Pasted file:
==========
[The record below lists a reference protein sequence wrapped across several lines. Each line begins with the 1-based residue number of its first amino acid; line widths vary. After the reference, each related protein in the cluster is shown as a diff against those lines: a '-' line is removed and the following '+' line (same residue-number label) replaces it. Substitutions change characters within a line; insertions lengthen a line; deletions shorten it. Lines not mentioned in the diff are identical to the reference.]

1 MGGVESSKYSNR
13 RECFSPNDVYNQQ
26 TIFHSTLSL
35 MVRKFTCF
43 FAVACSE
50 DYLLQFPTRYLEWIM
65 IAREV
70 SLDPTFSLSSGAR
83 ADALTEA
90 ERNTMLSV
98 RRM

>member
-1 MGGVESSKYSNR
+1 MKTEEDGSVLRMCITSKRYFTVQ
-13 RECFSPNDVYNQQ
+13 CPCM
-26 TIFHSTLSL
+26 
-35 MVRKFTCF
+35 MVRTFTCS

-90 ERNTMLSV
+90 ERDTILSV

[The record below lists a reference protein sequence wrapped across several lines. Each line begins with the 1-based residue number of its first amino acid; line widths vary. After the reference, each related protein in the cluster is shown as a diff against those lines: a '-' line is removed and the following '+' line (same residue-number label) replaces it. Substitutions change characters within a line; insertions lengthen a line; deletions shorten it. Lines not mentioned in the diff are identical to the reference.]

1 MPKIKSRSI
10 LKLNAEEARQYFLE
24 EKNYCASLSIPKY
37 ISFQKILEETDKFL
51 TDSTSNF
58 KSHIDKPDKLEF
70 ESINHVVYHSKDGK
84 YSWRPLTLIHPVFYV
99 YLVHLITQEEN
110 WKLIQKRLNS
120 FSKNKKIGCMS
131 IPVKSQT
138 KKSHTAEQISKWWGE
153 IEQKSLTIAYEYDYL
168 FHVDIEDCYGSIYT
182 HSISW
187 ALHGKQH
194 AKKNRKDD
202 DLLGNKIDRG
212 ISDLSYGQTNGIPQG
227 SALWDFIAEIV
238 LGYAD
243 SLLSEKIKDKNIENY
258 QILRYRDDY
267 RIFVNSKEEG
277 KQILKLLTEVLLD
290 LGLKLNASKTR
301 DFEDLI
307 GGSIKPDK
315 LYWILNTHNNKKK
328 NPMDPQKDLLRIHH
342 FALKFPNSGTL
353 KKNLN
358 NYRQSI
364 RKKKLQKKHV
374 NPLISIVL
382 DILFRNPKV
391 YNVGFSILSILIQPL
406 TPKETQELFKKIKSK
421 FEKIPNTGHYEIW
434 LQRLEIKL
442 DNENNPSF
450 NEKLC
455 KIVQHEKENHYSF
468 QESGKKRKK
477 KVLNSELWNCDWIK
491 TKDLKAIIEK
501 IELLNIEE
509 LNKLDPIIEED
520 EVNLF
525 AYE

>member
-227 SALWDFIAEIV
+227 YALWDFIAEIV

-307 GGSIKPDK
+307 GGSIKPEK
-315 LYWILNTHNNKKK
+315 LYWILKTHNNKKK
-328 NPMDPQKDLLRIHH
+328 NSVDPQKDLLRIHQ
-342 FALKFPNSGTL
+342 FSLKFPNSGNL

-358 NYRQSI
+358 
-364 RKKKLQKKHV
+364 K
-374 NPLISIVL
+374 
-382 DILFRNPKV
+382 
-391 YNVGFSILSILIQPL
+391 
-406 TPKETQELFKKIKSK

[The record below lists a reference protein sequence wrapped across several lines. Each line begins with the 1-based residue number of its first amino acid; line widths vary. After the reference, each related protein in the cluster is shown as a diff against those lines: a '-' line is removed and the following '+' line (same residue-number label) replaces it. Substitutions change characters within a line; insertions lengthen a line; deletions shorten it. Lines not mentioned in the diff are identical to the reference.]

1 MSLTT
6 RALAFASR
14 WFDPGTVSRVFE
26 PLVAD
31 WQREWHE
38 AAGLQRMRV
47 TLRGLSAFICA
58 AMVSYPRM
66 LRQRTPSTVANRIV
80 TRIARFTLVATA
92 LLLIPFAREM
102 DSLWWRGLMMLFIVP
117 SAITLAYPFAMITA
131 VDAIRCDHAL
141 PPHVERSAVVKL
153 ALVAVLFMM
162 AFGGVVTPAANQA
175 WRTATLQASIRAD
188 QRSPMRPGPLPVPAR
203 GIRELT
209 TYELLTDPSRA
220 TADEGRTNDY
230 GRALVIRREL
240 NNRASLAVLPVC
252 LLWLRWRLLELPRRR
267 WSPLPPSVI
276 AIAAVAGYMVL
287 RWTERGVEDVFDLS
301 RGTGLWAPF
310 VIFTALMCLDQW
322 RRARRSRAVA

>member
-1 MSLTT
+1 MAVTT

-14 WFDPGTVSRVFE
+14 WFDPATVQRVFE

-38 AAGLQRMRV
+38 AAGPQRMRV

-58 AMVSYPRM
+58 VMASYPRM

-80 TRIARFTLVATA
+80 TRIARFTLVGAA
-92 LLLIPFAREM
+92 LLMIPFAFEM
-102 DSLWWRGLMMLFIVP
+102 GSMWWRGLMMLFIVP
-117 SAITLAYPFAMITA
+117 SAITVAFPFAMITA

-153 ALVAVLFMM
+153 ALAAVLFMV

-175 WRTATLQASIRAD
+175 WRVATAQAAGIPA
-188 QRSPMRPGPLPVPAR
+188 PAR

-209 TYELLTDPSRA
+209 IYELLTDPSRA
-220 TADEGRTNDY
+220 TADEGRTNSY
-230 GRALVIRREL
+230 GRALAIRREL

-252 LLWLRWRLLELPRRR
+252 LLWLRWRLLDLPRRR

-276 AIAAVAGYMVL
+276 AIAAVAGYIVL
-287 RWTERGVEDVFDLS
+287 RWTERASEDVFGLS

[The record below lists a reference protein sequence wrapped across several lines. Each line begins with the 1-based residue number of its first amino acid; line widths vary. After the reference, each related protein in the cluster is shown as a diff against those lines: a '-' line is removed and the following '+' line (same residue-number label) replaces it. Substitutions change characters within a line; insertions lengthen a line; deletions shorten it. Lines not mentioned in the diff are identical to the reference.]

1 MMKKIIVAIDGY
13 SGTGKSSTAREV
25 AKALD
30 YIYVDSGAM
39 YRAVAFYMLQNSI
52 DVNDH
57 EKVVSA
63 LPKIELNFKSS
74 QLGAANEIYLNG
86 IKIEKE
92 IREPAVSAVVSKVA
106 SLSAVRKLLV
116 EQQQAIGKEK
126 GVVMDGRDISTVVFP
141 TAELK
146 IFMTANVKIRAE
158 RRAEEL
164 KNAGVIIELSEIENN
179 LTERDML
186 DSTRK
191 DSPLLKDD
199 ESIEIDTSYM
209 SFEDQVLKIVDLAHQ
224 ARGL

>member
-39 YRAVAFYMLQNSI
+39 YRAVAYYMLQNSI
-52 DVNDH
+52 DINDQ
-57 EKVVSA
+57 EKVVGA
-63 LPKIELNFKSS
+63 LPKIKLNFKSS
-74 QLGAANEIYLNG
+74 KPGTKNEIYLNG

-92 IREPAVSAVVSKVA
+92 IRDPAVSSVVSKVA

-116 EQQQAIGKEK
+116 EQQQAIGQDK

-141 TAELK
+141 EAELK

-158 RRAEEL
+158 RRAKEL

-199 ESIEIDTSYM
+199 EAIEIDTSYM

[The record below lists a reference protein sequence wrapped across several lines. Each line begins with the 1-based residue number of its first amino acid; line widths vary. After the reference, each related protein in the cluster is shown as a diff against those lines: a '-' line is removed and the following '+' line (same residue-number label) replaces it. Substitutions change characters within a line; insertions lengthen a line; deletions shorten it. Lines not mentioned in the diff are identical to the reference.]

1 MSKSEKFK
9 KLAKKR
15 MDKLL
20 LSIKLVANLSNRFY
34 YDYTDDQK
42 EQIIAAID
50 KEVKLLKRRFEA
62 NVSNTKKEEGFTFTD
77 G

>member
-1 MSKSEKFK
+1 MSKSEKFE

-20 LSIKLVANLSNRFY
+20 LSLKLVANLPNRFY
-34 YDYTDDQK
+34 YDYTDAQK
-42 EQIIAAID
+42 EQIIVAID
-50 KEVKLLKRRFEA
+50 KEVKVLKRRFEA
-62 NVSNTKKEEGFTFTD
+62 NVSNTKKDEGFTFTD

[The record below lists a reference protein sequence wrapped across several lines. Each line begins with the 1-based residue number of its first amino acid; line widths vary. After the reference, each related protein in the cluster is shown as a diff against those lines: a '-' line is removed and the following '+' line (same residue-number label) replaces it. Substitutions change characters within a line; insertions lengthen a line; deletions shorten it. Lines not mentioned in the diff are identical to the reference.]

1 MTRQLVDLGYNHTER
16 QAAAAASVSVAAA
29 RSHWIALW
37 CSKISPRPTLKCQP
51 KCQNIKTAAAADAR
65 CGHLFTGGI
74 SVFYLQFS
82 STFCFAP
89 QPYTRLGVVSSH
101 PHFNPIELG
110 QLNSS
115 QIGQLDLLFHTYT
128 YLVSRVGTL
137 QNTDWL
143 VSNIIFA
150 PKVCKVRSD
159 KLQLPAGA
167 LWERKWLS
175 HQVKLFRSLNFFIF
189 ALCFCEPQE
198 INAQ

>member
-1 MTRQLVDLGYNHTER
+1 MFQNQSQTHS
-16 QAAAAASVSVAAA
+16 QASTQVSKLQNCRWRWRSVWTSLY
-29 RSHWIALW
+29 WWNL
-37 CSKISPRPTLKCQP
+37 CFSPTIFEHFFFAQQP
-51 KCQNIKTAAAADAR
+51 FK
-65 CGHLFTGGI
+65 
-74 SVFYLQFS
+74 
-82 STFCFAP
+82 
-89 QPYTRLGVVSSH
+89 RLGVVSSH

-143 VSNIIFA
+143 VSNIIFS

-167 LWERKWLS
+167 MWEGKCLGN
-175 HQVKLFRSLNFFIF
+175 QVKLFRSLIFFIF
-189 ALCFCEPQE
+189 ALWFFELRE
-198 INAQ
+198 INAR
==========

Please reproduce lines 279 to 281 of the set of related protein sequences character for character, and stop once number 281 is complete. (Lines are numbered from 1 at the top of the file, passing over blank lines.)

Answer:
-175 HQVKLFRSLNFFIF
+175 QVKLFRSLIFFIF
-189 ALCFCEPQE